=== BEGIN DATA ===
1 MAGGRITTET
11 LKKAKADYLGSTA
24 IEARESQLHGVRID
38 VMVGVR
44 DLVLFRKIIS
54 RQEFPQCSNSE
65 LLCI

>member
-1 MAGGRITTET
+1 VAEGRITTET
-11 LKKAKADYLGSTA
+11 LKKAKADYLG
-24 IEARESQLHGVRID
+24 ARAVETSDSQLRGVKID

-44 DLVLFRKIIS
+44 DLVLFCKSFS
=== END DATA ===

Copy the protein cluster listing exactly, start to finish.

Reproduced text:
1 MAGGRITTET
11 LKKAKADYLGSTA
24 IEARESQLHGVRID
38 VMVGVR
44 DLVLFRKIIS
54 RQEFPQCSNSE
65 LLCI

>member
-1 MAGGRITTET
+1 VAEGRITTET
-11 LKKAKADYLGSTA
+11 LKKAKADYLG
-24 IEARESQLHGVRID
+24 ARAVETSDSQLRGVKID

-44 DLVLFRKIIS
+44 DLVLFCKSFS